Communism, capitalism, and parade candy
Monday, July 08, 2013 3:25 AM
I would always get too much gum; gum that lost its flavor after two chews and quickly turned your mouth from a flood of sugary saliva to a desert of stale aftertaste. Sure, I could blow nice, large Double Bubble bubbles. However, after chewing for an hour a tasteless wad of what I related to cud, my jaw always felt like it would happily unhinge itself on its own. Yet, my pile of gum would not appear to diminish. It was not so with my other candy.
Attending parades was an important highlight of my summer holidays when I was growing up. The Fourth of July parades came at a critical time when I was usually running out of my Easter candy. All right, I admit I wasn't that extreme in my willpower, but for some reason, I was not one of those kids who could devour an entire plastic bag of candy in a few short days. Instead, I took my sweet time.
When it came to parade candy, our household adopted rules, which I have now realized conformed to a Communist ideology. My family would attend an average of two parades per summer and the means of acquiring and distributing candy remained largely the same during our childhood.
My mother would either give us each a small plastic bag or bring one larger bag into which we would throw all the candy we collected. It didn't matter what you picked up, it went in the bag. The candy was then distributed evenly and fairly when we got home.
You were the only one to pick up that box of Milk Duds? Too bad, because for the betterment of those who did not exert the effort to get a box of Milk Duds, you need to throw it in the bag and hope you rediscover it in your state-controlled ration of candy at the end of the day.
You collected 100 pieces of Tootsie Frooties? Too bad, because for the sake of equality, your lazy older sister, who does not think collecting candy is "cool" anymore and who collected only two pieces herself (both of which she ate), will receive the same amount as you. Communism.
Of course, we all bought into the system. Nothing was more frustrating than experiencing elation at having a handful of Dum-Dums thrown at you only to have your own family members and neighbors sweep them all up before you could grab one. No, it was much safer to have a fall back system in case you had a bad candy-collecting day. Maybe this just means I was spoiled.
My observations of modern-day candy collecting have led me to discern that we as a society have started early in teaching the younger generations our capitalist ways. Many children have individual bags for collecting candy only they will enjoy. No sharing.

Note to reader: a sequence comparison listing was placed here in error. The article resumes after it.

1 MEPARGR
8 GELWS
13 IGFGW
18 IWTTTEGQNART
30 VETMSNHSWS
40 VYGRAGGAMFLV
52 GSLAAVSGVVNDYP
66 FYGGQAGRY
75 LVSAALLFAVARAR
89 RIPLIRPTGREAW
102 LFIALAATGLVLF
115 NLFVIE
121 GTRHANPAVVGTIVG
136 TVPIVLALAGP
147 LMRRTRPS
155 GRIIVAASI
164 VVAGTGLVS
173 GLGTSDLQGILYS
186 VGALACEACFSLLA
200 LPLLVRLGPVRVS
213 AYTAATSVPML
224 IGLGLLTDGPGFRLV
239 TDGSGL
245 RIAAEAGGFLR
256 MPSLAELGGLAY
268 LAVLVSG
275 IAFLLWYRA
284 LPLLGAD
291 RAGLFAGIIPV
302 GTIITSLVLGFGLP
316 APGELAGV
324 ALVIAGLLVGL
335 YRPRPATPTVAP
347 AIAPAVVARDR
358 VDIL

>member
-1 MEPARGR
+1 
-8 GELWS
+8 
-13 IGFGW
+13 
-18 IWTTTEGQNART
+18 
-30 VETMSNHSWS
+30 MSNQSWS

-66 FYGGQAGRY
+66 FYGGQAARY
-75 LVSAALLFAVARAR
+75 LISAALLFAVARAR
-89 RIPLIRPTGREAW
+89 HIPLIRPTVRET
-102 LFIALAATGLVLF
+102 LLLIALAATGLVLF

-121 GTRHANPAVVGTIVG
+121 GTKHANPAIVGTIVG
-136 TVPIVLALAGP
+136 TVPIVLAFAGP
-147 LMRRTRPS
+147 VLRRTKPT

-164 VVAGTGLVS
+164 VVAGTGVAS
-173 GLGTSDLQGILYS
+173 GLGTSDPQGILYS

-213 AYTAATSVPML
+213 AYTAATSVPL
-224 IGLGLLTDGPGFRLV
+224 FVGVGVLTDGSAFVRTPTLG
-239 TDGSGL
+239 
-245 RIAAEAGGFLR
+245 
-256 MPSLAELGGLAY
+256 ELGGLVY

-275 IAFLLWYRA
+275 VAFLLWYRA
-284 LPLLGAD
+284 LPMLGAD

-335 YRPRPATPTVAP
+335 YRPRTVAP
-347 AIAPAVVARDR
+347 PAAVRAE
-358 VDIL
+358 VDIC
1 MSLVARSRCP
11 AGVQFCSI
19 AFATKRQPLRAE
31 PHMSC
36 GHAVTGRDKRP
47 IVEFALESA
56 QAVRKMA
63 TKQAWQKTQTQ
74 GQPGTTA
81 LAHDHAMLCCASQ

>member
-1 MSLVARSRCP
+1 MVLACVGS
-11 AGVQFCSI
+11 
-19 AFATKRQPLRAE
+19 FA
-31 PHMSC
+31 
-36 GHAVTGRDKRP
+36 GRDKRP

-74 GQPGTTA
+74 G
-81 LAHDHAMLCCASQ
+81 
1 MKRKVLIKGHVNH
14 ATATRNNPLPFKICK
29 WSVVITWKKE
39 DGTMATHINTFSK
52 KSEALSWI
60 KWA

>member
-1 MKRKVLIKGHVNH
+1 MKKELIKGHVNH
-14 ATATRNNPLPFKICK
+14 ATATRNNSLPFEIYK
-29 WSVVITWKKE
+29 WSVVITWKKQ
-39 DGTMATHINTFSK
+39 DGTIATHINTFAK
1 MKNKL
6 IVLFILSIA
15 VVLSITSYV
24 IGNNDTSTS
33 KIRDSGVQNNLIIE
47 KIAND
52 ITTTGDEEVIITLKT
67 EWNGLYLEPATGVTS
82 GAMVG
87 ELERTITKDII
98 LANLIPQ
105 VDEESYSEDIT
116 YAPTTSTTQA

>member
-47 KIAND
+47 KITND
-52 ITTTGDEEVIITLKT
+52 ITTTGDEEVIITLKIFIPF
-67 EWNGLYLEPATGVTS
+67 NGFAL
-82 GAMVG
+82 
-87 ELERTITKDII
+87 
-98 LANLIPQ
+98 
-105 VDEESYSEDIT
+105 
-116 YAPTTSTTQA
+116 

You were lucky enough to snag the Dots away from your little sister who was too slow and is now crying because you won't share? Good for you! Enjoy the spoils of your elevated status and ability.
You managed to scoop 10 boxes of Nerds while the other five kids surrounding you were left with deciding who would eat the one that opened up in that pile of dirt?
Victory is yours, so show no pity! Your candy-collecting skills have placed you in a position of power through which you can gradually extort the remaining pieces of candy from your poor peers. Capitalism at its finest!
I must admit, I've over analyzed candy-collecting. I'll stop now before I start talking about the proletariat/bourgeoisie conflict present in this activity.
So, we would collect candy. I don't quite understand what was so thrilling about collecting Smarties, Tootsie Rolls, Now-and-Laters and Laffy Taffy year after year, but there we would be being thrilled just the same. Sometimes, the candy would need to be "analyzed" by my parents to see if it all right for us to eat. Larger jawbreakers were removed from the pile to later undergo division. After all, a person could choke on a piece of candy that big!
There were times when I had no idea what kind of candy I was holding. My parents would usually identify them with exclamations of "They still make those?!" Then they would feel old. I soon learned that all Bit-O-Honey candy went straight to mother.
You see, even in a simple, innocent activity like grabbing candy off of a horribly dirty asphalt street (five-second rule need not apply), there is a procedure and a certain decorum to be followed.
I mean, in what other sense would we willingly let our children run into the middle of a busy street to grab candy thrown by strangers?